Ethical conditions may lead to legislative rules that are adopted by legal experts, ethicists, religious scholars, and politicians. Therefore, some people may obtain their desired infertility treatment outside of their own countries. In this way, they travel from a restrictive country to a permissive one (16, 17). Infertility is highly stigmatized in developing countries and leads to profound social consequences for these couples. Hence, infertility is sometimes kept secret. Due to losing both social support and social capital, patients seek reproductive services in neighboring countries (18, 19). Since Iran is a Muslim country in which gamete and embryo donation are practiced as well as surrogacy, it can be the first choice for Muslims from other countries who seek infertility treatment. We have not gathered international patients’ data, so no conclusion could be made in this regard.
In most countries, cost is a serious concern for couples who receive infertility services. The cost of ART treatment is different worldwide due to the costliness of underlying health care systems and the level of patients’ subsidization. As all infertility centers in Iran operate outside of governmentfinanced health facilities, they actually provide services only for patients that can pay out of pocket for ART treatments. Although ART is cost prohibitive in Iran, the cost is relatively lower than neighboring countries with better economic situations and stronger currencies. The relative cost differences encourage infertile couples to travel to Iran to undergo ART (20, 21).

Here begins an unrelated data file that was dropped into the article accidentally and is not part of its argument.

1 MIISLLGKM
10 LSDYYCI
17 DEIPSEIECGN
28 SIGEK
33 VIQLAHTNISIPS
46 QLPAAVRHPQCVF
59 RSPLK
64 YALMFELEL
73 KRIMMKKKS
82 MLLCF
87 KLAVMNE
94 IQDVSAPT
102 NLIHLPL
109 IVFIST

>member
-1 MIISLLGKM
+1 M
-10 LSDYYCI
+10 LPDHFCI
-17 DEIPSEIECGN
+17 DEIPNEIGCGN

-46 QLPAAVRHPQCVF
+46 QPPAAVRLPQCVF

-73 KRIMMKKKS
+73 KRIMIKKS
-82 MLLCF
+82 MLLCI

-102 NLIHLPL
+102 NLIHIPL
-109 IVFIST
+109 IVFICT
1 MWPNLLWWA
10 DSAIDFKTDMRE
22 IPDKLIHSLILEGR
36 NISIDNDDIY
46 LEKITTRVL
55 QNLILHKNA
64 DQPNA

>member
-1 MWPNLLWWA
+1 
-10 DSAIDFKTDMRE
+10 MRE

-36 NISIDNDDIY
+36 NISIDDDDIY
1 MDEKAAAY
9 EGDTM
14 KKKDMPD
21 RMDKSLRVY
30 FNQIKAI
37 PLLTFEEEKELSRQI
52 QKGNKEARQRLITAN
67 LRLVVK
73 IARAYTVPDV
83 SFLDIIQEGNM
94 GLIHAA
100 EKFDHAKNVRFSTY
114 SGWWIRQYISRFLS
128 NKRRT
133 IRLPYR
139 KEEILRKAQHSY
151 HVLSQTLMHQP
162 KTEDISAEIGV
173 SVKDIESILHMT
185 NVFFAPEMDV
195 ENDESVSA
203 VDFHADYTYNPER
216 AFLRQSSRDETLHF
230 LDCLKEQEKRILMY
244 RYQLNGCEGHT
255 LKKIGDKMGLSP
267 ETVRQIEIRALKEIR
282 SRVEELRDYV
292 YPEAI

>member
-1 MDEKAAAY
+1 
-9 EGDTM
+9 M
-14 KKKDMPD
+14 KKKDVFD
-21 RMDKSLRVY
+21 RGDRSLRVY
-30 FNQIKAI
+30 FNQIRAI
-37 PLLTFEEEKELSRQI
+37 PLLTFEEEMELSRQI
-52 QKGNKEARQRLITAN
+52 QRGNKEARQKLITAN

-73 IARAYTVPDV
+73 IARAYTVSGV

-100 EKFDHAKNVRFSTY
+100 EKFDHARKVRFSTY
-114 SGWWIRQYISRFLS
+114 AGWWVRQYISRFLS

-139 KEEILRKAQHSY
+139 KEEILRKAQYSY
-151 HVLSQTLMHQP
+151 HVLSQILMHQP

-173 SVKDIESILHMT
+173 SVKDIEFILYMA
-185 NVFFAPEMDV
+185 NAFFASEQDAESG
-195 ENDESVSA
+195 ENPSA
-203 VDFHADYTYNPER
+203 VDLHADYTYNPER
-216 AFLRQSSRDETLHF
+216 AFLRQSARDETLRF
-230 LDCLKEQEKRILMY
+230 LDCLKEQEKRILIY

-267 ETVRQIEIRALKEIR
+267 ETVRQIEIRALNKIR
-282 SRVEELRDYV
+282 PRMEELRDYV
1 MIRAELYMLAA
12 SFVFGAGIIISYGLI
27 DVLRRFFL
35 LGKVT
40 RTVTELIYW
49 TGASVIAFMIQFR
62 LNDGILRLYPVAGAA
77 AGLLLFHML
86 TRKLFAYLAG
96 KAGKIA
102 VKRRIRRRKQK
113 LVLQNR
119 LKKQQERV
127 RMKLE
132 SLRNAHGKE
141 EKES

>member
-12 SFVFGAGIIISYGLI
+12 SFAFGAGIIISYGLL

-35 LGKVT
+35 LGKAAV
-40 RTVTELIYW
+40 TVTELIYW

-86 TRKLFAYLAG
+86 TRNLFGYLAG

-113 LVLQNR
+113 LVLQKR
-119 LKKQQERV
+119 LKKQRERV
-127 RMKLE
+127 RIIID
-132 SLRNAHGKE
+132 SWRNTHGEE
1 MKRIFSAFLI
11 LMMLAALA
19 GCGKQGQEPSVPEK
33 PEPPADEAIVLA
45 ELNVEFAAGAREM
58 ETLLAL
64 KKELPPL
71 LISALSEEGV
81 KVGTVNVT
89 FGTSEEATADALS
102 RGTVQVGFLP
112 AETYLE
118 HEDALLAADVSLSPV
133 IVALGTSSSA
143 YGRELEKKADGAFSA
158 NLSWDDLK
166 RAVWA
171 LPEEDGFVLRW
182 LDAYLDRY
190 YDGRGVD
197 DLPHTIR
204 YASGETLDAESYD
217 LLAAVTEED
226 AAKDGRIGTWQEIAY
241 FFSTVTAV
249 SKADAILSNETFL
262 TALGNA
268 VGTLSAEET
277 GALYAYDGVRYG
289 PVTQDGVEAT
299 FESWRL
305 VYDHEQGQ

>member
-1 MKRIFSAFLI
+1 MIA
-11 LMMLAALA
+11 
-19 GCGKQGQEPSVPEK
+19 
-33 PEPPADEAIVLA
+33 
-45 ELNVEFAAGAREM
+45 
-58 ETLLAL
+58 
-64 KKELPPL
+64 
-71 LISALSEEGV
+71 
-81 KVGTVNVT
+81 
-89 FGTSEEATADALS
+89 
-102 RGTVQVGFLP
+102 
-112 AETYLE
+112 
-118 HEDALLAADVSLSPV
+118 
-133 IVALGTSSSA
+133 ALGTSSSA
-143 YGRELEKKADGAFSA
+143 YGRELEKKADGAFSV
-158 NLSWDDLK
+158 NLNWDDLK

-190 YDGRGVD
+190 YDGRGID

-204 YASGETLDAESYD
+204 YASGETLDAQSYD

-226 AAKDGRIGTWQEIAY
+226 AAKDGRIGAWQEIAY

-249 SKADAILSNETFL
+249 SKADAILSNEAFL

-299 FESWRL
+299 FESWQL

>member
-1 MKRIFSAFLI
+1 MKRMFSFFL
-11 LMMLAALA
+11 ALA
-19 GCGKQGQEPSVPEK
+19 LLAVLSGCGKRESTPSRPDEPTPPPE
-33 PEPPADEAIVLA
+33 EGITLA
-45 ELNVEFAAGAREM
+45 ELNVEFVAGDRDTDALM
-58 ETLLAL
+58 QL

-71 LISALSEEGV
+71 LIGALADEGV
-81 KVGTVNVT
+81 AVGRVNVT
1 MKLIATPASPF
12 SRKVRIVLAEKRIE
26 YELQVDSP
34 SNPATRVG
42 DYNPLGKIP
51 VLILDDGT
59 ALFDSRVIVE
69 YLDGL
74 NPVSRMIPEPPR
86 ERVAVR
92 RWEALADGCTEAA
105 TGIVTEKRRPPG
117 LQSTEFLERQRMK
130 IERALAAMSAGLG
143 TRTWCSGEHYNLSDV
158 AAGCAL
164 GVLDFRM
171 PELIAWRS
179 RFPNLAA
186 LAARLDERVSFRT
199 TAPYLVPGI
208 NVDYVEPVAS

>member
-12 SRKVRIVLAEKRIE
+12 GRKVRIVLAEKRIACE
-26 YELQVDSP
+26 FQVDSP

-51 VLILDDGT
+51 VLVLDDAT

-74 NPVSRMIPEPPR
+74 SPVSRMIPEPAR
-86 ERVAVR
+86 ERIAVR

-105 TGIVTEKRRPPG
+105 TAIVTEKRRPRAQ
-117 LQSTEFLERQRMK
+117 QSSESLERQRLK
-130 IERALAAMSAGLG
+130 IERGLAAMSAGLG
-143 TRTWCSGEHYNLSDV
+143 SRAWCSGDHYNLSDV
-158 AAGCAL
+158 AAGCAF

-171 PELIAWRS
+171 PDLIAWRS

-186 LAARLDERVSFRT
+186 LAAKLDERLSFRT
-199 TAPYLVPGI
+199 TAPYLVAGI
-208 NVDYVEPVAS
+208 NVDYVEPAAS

Considering the rate of lifetime experience of infertility (6.4%), as well as the rate of primary (21.1%), and secondary infertility (7.8%) in Iran (22), it is essential to draw up a national guideline. This guideline can offer the most practical advice on assisting couples with infertility problems, and take into account individual needs and preferences (14). Lack of national auditing, supervision, and a registry are the major drawbacks of this system. A national center is required to implement a registry system that reports important national outcomes of infertility centers such as success rates, numbers of embryos transferred, numbers of frozen-thawed eggs, and the woman’s age at the time of retrieval, in addition to an introduction to the infertility centers and costs for ART cycles. A national registry and monitoring can lead to improvement in quality of aspects of the structures, processes, and outcomes of infertility centers. Establishing this registry system can be initially implemented by developing audit activity and outcome committees in the centers.
This paper has presented the status of ART in Iran during 2011. The most obvious finding to emerge from this study is that Iran has great potential to provide IVF services for both Iranians and other nationalities throughout the region. Therefore the implementation of a registry system seems to be vital.
This study was financially supported by the Ira- nian Ministry of Health and there was no conflict of interest.